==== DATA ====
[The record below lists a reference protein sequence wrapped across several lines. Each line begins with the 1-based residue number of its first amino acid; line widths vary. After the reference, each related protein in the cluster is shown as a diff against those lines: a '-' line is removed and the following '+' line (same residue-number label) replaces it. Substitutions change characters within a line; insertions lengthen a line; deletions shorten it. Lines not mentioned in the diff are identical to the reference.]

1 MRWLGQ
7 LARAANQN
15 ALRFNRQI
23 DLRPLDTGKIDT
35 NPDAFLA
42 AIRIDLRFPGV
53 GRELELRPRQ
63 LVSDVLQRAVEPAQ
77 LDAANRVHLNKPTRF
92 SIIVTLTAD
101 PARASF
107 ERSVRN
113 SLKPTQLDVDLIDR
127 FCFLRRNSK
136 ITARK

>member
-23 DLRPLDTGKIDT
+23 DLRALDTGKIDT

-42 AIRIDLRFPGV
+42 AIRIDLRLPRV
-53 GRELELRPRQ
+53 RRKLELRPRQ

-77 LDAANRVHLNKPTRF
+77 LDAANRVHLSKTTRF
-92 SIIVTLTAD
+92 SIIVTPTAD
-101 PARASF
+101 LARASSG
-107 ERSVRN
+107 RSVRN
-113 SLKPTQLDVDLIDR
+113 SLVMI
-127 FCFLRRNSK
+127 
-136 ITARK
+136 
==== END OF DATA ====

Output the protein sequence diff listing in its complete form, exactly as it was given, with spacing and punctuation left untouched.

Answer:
[The record below lists a reference protein sequence wrapped across several lines. Each line begins with the 1-based residue number of its first amino acid; line widths vary. After the reference, each related protein in the cluster is shown as a diff against those lines: a '-' line is removed and the following '+' line (same residue-number label) replaces it. Substitutions change characters within a line; insertions lengthen a line; deletions shorten it. Lines not mentioned in the diff are identical to the reference.]

1 MRWLGQ
7 LARAANQN
15 ALRFNRQI
23 DLRPLDTGKIDT
35 NPDAFLA
42 AIRIDLRFPGV
53 GRELELRPRQ
63 LVSDVLQRAVEPAQ
77 LDAANRVHLNKPTRF
92 SIIVTLTAD
101 PARASF
107 ERSVRN
113 SLKPTQLDVDLIDR
127 FCFLRRNSK
136 ITARK

>member
-23 DLRPLDTGKIDT
+23 DLRALDTGKIDT

-42 AIRIDLRFPGV
+42 AIRIDLRLPRV
-53 GRELELRPRQ
+53 RRKLELRPRQ

-77 LDAANRVHLNKPTRF
+77 LDAANRVHLSKTTRF
-92 SIIVTLTAD
+92 SIIVTPTAD
-101 PARASF
+101 LARASSG
-107 ERSVRN
+107 RSVRN
-113 SLKPTQLDVDLIDR
+113 SLVMI
-127 FCFLRRNSK
+127 
-136 ITARK
+136 